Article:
Luxury dresses in plastic
Updated: 2013-07-17 07:11
By Sun Yuanqing (China Daily)
Kartell introduces its ultramodern furniture, such as the Masters Chair and Bourgie Lamp, to the Chinese market. Photos provided to China Daily
Kartell, an Italian brand known for its designer plastic furniture, has opened its first store in the Chinese mainland. Sun Yuanqing finds out more about the uniqueness of the new material.
Ultramodern plastic furniture looks cool in The Devil Wears Prada and Boston Legal, but how would they match with heavy wooden Chinese cabinets?
While most Chinese homes still prefer age-old furniture made from precious wood, some are going for a modern twist.
"China is now ready to understand luxury conveyed by minimalist design and new material, also to understand the difference between originals and copies. We are here to make them understand our philosophy and the world of industrial design," says Ferruccio Laviani, artistic director for Kartell, an Italian brand known for its designer plastic furniture.
"What we do is to make complements. You can take a transparent polycarbonate plastic chair and put it alongside an old piece of furniture handed down from the family. This would make a more interesting and personal style," he says.
Kartell opened its first mainland boutique in Beijing in late May.
"In the past, when we flew to Asia, it was more about Hong Kong and Singapore. But China (the mainland) has been a more interesting destination lately," he adds.
With more than 130 flagship stores and 220 in-store shops around the globe, Kartell is planning to open 50 stores in China within five years. Two will be opened in Shanghai and one in Chengdu, Sichuan province, later this year.
Aside from a handful of Western movies and television series, Kartell's designs have also appeared in a popular Chinese movie Go Lala Go!
Just as he believes that a furniture collection mirrors the characteristics of the owner, Laviani also advocates impromptu in the usage of furniture.
"For example, a bench could be used for sitting, as well as a table. It's up to you how to use it."
Kartell could be a role model for Chinese home designers, said Steve Leung, Hong Kong-based architect and interior designer, as he attended the opening ceremony of the Beijing store.
"The way they use plastic to make unique modern furniture is very refreshing and prospective. There are so many opportunities coming out of the new techniques and materials that Chinese home designers can explore, just like Kartell did," Leung says.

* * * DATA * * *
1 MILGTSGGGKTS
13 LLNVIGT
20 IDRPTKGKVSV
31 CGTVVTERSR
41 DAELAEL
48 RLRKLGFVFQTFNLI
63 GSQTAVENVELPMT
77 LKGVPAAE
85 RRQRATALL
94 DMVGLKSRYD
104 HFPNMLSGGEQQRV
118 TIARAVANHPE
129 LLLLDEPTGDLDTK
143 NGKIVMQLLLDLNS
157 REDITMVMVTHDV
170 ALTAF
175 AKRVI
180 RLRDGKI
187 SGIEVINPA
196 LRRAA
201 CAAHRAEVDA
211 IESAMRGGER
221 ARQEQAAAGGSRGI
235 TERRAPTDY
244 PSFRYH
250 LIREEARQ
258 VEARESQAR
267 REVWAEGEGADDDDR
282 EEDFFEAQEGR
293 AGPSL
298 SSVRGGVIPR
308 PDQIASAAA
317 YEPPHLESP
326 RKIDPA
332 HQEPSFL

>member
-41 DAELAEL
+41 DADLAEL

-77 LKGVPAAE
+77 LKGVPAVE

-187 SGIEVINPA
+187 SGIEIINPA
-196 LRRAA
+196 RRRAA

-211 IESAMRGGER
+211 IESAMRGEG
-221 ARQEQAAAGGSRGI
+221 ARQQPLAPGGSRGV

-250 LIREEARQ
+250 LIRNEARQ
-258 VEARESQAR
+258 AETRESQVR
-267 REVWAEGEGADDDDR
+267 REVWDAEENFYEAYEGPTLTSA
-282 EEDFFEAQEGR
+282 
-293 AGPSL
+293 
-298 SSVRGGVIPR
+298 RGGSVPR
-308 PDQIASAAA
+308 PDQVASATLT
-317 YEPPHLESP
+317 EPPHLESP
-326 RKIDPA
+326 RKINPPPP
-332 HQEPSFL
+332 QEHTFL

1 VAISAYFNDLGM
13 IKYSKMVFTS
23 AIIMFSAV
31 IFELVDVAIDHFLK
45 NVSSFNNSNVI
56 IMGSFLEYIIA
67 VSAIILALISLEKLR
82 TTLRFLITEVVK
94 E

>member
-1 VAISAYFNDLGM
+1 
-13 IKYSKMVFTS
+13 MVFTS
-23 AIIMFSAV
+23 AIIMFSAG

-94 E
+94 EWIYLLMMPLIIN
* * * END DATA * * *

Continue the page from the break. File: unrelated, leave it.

Unlike in Milan, New York and Paris, Laviani employs a more glamorous layout and lighting in the Beijing showroom to help people understand the value of the products.
"We try to emphasize every object. For people who are not used to this kind of design, we try to explore a new way to explain to them."
Born in Cremona, Italy, in 1960, Laviani studied at the Design Polytechnic of Milan and later obtained a degree in architecture at the Polytechnic of Milan in 1986. He has since been working as an architect and designer.
Laviani was in China several times to design the stores for Dolce & Gabbana in Beijing and Shanghai, as well as for Flos Spa in Hangzhou and Hong Kong. All these different jobs inspire him in different aspects, he says.
Originally a minimalist, Laviani has become more attracted to baroque styles since his cooperation with Dolce & Gabbana 13 years ago.
"At the time, I always hated gold as a finishing on furniture. I thought it was quite vogue. I didn't use it also because I was scared to use it, because I thought I wasn't able to use it in the right way."
With the cooperation with Dolce & Gabbana, Laviani finally "learned the right way to use gold". He then made the signature Kartell Bourgie Lamp with a gold finish, which later became one of the company's best sellers, along with the iconic transparent Louis Ghost chair by Philippe Starck.
For Laviani, inspiration comes from everywhere except design itself.
"When I'm at home, the last thing that I want to see is design newspaper and blogs. Neither do I like talking about design with my friends, who can be doctors and lawyers. Talking with different people about different things gives me inspirations for my job."
Having been designing for nearly three decades, Laviani is looking for new challenges that he has never faced before.
"I already designed everything that I like. What I need now is to have somebody to come to me and offer something that I never did before, something that allows me to use my brain in different ways.
"I don't like it when people call just because they want something signed by me but they don't understand my possibility. It's frustrating that they just want you in their catalog, but in reality they don't appreciate the things you do. For me, designing a suitcase could be more interesting than designing an airplane."
Contact the writer at firstname.lastname@example.org.
(China Daily 07/17/2013 page19)